The Parents Gardening Club for School Gardens

January 22, 2013

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LEARNING TOPIC: HOW TO INVOLVE PARENTS IN SCHOOL GARDENS AS BOTH GROWERS AND FACILITATORS OF CREATIVE ACTIVITIES

The Parents Gardening Club

A Parents (or Grandparents) Gardening Club can cultivate different kinds of gardens within school grounds. Parents can ignite children’s interest in the natural world, and offer an important educatioal resource to enhance classroom learning.

Each parent will have a different preference in regards to what kind of garden they wish to grow. Some parents will be interested in vegetable gardening, while others will be interested in herb or flower gardening. It is important to group parents together who are interested in growing the same kind of plants. A Parents Gardening Club can work with the school’s Green Committee, or small groups of children. Short bursts of collective gardening undertaken by parents during the school year, can enhance not only the natural environment, but the school’s collective spirit. Gardening is an opportunity for parents to share quality time with school children. Gardening can enhance children’s leaning, empathy with nature, creativity and life skills.

Be aware that parents will most likely be interested in volunteering during times that fit their schedule. Facilitate a drop-in arrangement with parents. For many parents volunteering during school hours, is an opportunity to become more acquainted with their children’s school day. It can also enhance their relationships with school teachers and the school principal. Parents might enjoy working towards the celebration of an important environmental date or week, i.e. St. Brigid’s Day, National Tree Week, Samhain, Earth Day, World Environment Day, and Bealtaine.

Reward parents and grandparents with generous amounts of praise, pictures in the local newspaper, a group lunch, and recognition during school assemblies and within newsletters.

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The Parents Gardening Club will need a budget for buying plants, trees, seeds, herbs, potting soil, and tools. A supply of tools for the Club should be easily accessible, as well as a space for the parents to enjoy refreshments.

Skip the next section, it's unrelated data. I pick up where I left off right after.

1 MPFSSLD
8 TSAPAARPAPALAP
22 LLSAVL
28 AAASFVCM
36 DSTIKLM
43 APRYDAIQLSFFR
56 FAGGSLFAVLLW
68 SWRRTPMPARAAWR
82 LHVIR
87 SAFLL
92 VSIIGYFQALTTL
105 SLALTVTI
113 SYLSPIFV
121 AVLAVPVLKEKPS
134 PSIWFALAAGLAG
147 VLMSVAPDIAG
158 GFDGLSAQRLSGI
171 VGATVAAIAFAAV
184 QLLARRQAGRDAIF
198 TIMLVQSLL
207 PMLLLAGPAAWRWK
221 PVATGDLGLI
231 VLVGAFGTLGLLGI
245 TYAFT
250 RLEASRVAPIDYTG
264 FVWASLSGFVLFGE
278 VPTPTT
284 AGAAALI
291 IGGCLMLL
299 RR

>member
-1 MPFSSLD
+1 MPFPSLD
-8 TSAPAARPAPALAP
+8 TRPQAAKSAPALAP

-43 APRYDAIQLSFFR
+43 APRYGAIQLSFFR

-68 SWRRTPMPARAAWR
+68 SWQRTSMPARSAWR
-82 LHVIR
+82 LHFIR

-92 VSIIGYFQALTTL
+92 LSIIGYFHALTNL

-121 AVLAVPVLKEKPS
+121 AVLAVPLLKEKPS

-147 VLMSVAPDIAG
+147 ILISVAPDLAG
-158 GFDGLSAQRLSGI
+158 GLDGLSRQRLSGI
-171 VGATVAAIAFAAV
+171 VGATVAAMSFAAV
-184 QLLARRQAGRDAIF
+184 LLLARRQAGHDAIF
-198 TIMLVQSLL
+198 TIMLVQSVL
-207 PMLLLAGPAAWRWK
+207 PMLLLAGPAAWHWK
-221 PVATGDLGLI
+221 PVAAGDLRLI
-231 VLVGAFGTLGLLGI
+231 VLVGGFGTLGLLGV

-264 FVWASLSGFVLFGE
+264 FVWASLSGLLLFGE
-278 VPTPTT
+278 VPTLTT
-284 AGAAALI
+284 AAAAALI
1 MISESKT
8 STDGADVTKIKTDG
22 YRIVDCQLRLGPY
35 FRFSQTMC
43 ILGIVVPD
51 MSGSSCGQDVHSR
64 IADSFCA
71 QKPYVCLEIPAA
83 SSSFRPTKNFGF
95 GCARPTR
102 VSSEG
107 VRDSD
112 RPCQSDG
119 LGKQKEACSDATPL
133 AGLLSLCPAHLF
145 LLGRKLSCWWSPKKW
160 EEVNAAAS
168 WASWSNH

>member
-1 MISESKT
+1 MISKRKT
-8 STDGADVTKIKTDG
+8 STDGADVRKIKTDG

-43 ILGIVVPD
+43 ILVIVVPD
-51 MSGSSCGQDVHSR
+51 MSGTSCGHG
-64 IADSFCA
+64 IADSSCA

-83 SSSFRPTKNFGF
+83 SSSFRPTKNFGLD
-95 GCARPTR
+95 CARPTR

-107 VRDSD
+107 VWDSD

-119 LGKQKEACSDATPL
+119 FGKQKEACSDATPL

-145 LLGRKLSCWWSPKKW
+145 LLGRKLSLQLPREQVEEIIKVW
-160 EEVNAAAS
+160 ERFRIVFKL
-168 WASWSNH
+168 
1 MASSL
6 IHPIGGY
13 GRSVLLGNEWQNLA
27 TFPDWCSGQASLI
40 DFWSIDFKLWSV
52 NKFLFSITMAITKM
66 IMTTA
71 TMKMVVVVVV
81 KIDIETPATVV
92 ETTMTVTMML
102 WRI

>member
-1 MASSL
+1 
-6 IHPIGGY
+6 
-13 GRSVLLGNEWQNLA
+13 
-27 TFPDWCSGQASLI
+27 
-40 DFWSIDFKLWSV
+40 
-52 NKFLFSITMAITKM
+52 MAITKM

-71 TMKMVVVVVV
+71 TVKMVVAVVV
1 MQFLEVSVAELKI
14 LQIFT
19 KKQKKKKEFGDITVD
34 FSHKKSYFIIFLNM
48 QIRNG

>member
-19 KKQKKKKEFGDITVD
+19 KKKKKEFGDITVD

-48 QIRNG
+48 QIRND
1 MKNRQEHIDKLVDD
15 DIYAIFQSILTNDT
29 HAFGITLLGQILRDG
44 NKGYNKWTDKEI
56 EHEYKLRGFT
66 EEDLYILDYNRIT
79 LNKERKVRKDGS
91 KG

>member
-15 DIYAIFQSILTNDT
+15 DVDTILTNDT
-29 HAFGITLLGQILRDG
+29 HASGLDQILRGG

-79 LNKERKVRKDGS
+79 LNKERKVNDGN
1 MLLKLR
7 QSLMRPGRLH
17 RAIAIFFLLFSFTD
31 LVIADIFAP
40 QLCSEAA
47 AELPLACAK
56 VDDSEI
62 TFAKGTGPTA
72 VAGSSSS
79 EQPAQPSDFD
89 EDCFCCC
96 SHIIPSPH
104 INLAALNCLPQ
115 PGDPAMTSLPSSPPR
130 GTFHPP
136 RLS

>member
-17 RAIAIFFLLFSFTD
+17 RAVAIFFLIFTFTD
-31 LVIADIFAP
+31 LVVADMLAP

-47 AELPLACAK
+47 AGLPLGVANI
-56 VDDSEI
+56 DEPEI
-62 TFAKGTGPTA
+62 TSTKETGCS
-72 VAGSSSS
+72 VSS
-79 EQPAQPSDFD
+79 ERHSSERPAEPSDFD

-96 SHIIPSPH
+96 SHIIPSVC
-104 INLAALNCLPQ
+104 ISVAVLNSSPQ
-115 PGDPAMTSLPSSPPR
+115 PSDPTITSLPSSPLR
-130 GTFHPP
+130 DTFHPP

Reference Books for Gardening Ideas with children:

Gardening with Children by Kim Wilde

How Does Your Garden Grow? by Clare Matthews

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Garden Activities

Not all parents are interested in growing plants, so it is important to consider an outdoor classroom or school garden as a studio for a variety of activities and events.

Insect Identification with Magnifying Glasses

Flower Arranging

Making Greeting Cards from Dried Flowers

Sewing Bunting to Decorate the Garden

Crocheting Friendship Bracelets

Painting Rocks

Making Willow Wreaths at Christmas

Bobbing for Apples at Halloween

Storytelling

Sharing Nature Poetry

Having a Tea Party with Herb Teas from the Garden and Cakes Decorated with Edible Flower Petals

Building Raised Beds for the Garden

Singing Seasonal Songs

Using the Garden as a Imaginative Realm for Creative Writing

Making the Garden a Stage for Drama

Staging Intergenerational Events – Portraying the Social History of the Community

Creating Mosaics

Drawing the Shapes of Flowers, Seed Heads, and Trees in Sketch Books

Making a Nature Journal Scrapbook

A Useful Reference Book for Crafts and Honouring the Celtic Seasons: Celebrating Irish Festivals: A Calendar of Seasonal Celebrations by Ruth Marshall

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